This fantastic capability of the brain to adapt gives hope that anyone with substance use disorder (SUD) or other serious psychiatric issues can make a full recovery. Here we’ll explore some of the implications of this ability in the context of SUD treatment. Contact our team at Dallas Drug Treatment Centers to find evidence-based rehab programs in North Texas.
Medical professionals had known for centuries that the brain had something to do with how we learned and formed behaviors. However, much of what was known was mostly educated conjecture, as researchers had no reliable way of “seeing” the brain in real as it responded to outside events.1
This all changed with the maturation of technologies like magnetic resonance imaging. This ability to safely observe the brain in real-time and regularly over extended periods had eventually upended many old assumptions, such as the duality of mind and body, and the idea of adult brains being mostly static and hard put to learn anything new.1
Today, we know that the “mental” is physical and the brain is far more dynamic and changing than we previously realized. This capacity to change, called plasticity, was previously not thought to be existent in fully developed adult brains.
Old assumptions had led to some significant problems in how mental health conditions like substance use disorder were treated. For instance, it was assumed, and still is in some circles, that serious mental health disorders were permanent. Now we know that brain can recover by “rewiring” itself, even creating new cells when active efforts to learn and experience new things are made.2,3,4,5
Neuroplasticity or brain plasticity is the ability of the brain to change itself structurally and functional in response to repeated outside stimuli. In other words, it’s the ability of the brain to learn. There is a growing amount of evidence that substance use disorder and other psychiatric disorders are illnesses that are directly or indirectly connected to this process.3,4,5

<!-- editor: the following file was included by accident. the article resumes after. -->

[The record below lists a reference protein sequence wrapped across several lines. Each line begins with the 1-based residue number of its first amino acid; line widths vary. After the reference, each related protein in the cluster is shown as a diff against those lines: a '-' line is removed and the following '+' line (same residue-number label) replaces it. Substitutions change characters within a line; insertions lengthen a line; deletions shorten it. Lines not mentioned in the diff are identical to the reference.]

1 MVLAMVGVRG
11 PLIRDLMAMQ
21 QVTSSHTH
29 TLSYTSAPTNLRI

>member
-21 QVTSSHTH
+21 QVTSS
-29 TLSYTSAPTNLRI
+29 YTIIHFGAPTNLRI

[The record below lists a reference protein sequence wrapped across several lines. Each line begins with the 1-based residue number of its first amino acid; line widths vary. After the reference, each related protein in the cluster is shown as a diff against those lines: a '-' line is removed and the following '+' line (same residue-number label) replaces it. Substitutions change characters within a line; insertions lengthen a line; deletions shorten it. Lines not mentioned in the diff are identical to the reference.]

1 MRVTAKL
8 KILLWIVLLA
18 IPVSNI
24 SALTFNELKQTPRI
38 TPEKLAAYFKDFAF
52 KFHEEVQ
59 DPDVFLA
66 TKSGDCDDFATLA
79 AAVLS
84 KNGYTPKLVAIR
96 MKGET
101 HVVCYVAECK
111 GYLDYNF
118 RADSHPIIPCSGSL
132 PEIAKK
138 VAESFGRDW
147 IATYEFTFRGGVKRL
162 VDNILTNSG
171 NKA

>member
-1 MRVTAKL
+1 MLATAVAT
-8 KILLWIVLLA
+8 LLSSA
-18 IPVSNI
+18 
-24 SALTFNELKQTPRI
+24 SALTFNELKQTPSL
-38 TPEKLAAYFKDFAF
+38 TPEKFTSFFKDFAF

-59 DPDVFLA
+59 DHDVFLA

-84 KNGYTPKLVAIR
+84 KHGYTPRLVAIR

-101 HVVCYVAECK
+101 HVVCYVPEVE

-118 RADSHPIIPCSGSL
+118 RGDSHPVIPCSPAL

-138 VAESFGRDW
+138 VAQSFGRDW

Broadly speaking, the substances most commonly associated with misuse alter levels of different brain hormones. The level of dopamine, the hormone associated with pleasure, is often altered by substance misuse to unnaturally high levels, causing an unusually strong “reward emotion”.2,3,4,5,6
Over time, the brain “learns” to associate the use of the substance with pleasure and reconfigures itself, causing strong cravings for the substance. With repeated substance use, the brain begins to see the irregular chemical levels as its “normal” state, which may cause intense discomfort and other withdrawal symptoms when use is discontinued.5
One thing even early researchers of learning theory understood was that the minds of young children worked differently from those of adults. It could be observed that younger children tend to pick up language and other skills that fully grown adults struggle with, such as complex memorization, sporting techniques, and mastery of musical instruments.1
Now it’s understood that, while brain plasticity remains throughout a person’s life, it is particularly strong during childhood and adolescence. This may mean that the brains of young people are more prone to mental illnesses that are facilitated by greater plasticity— including substance use disorder. However, this greater plasticity may mean they have a better capacity to recover, as well. 2,3,5,7
While neuroplasticity contributes to SUD and other related mental health conditions, it may also be the key to recovery. There is evidence that avoiding substance use and stress while regularly engaging in activities that stimulate the brain may encourage the growth of fresh neural connections separate from maladaptive ones.3,6,7,8
Activities that show promise in helping the brain readjust from SUD-related connections include but are not limited to the following:
It seems that the important thing about these recovery activities is that they are done regularly and provide a novel, consistent challenge each time.8 That is to say, when an activity is starting to feel stale or routine, it may be a sign to step up the challenge or do something new.2,6,8
If you’re in North Texas and are interested in learning about evidence-based treatment that uses the current understanding of brain plasticity, our team at Dallas Drug Treatment Centers can help. Call us at +1(214) 935-2287 to discuss your treatment options.